Saturday, April 11, 2009

Christ's Descent into Death

You have laid me in the depths of the tomb,
in places that are dark, in the depths.

Psalm 87:7

This morning, for vigils of Holy Saturday here at Saint Meinrad Archabbey, we heard the following reading. It is a wonderful meditation for this day of silence, waiting, and preparation for Holy Easter. Indeed, it is a wonderful reflection for each day of our lives united to the Resurrected Christ. — Br. Francis

THE PASSION is simply the record of Christ’s descent into the realm of death. This is a matter which is seldom explained, and for that reason we may fail to understand the cosmic magnitude of Christ’s passion.

Death is an evil force which, along with sin, dominates the human race. Sin and death are two names for what is really the same thing—the death of the soul and its consequence, the death of the body.

What exactly did Jesus do during his passion? He descended into death. He went down into death’s domain; he fell into its power. The depths of the earth do not mean the grave alone; they include the nether regions. Orthodox theology understands the resurrection not simply as Christ leaving the tomb, but as Christ rising up from the underworld.

The two ideas are not the same; the theological implications of the second are far more profound. Christ went down into the realm of death in that manhood of his which was under death’s dominion, and there was an actual moment when death was able to gloat: “I have won!”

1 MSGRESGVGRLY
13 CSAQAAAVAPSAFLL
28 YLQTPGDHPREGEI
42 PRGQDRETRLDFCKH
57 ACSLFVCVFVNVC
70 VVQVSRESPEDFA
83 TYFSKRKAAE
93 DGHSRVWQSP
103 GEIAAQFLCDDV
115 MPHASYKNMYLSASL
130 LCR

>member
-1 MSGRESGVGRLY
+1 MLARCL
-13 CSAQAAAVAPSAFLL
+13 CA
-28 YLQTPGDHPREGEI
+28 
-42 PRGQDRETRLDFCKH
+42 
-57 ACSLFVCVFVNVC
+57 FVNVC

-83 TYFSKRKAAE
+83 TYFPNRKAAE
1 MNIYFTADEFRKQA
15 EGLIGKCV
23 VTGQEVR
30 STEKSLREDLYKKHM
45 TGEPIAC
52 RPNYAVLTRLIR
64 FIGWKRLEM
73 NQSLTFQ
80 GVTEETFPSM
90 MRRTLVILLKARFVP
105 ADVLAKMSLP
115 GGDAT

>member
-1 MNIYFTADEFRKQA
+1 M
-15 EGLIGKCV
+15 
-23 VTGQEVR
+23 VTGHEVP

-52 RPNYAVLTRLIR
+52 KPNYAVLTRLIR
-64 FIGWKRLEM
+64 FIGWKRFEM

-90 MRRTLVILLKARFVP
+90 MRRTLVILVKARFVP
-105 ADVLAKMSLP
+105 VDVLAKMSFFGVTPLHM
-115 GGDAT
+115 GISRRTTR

But in answer to that boast we have Saint Paul’s splendid retort: “O death, where is your victory?” Death, whose name is Satan, believed that on the evening of Good Friday he had gained an everlasting victory, since Christ himself was now his prisoner.

Then all at once on Easter morning the gates of death burst apart and its strongholds were laid bare. O death, where is your victory now?

Christ was only able to conquer death by first becoming its prisoner. His purpose in submitting to death was to free the human race from its power. This fact gives a realism and incomparable grandeur to the death of Christ; this is the meaning of the word “redemption.”

Redemption does not mean some kind of ransom or settling of accounts between Christ and Satan. It means Christ’s conflict with the powers of evil, his victory over them all and his conquest of the kingdom of death.

This throws light on the rites of baptism as practiced in the early years of the Church. The descent into the baptismal font which Saint Paul likens to the entombment of Christ was a ritual representation of this descent into death. The newly baptized Christian was incorporated into Christ’s death before emerging victorious with him.

Christ’s victory is a victory for the whole of humanity. We all have to reproduce in ourselves the entire mystery of Christ—his passion, resurrection, and ascension—and baptism is a symbol of that conformity with the mystery of Christ which must continue during our whole lifetime.

Through our daily death to self, Christ’s victory over the power of evil continues to work in us until we are totally free.

— Cardinal Jean Daniélou, S.J.
(Le mystère de l’Avent, 162-164)

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